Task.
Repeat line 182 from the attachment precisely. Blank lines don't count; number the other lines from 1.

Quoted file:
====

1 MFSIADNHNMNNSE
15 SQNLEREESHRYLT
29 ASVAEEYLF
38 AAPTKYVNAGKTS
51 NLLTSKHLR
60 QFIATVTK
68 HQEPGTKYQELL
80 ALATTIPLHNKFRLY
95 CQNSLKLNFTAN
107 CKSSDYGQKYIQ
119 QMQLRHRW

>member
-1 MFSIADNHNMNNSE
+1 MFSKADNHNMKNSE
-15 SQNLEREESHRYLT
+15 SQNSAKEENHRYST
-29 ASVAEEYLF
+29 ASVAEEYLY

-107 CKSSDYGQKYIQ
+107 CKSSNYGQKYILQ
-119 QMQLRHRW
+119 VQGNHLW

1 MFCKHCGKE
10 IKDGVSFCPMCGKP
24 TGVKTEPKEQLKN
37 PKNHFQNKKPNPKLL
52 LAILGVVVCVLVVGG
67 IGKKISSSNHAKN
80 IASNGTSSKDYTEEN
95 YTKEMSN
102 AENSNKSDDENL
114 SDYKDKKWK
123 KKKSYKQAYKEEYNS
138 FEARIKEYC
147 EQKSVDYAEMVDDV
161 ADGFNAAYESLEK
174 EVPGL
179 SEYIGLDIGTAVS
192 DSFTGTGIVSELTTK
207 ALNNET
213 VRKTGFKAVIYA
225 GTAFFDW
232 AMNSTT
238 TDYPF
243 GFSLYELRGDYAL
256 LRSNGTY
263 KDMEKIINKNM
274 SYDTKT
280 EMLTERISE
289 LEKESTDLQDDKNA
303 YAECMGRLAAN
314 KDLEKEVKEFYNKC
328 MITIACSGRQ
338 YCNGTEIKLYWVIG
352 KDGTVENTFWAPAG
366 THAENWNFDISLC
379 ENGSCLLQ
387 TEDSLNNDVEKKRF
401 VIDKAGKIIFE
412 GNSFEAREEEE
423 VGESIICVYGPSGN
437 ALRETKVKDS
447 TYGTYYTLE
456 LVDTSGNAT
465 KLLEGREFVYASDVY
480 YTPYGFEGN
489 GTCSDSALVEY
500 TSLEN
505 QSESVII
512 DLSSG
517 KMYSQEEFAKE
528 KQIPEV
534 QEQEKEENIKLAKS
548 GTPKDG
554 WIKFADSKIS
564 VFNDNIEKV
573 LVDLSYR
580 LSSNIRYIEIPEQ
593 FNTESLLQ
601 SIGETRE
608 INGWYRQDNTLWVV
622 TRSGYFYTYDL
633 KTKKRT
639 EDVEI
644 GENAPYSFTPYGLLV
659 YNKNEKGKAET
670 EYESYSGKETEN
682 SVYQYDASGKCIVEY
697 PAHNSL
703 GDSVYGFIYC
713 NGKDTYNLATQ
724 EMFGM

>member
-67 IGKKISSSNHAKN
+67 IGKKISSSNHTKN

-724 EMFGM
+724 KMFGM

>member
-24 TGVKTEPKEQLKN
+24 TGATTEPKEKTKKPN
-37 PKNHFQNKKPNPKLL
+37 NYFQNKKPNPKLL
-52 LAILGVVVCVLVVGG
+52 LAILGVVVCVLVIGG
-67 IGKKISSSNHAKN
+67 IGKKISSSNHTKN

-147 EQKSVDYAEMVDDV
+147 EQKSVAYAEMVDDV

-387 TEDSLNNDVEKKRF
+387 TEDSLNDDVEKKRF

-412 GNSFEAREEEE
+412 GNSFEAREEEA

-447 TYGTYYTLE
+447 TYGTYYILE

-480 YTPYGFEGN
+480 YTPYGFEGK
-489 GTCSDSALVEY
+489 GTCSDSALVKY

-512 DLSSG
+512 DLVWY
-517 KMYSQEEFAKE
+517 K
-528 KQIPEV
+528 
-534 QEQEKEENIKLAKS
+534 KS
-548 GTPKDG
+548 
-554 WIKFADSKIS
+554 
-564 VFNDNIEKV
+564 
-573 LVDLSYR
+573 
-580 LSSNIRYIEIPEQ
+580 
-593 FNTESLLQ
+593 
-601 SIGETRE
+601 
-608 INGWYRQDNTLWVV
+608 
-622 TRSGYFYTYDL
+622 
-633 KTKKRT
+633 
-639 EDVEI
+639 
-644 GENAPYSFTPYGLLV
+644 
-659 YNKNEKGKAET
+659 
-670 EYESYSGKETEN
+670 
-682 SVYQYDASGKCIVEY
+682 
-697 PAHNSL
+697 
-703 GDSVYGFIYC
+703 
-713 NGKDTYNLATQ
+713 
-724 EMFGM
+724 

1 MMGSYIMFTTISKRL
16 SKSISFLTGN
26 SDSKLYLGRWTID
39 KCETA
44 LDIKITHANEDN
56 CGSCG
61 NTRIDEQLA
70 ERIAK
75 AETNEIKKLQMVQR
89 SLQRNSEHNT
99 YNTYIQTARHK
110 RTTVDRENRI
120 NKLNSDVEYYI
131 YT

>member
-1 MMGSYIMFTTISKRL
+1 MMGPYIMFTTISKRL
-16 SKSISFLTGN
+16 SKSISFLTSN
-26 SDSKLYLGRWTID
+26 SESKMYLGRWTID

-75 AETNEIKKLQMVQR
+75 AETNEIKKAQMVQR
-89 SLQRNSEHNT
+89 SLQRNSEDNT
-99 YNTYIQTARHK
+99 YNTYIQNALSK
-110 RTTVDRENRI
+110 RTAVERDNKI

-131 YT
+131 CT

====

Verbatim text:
-16 SKSISFLTGN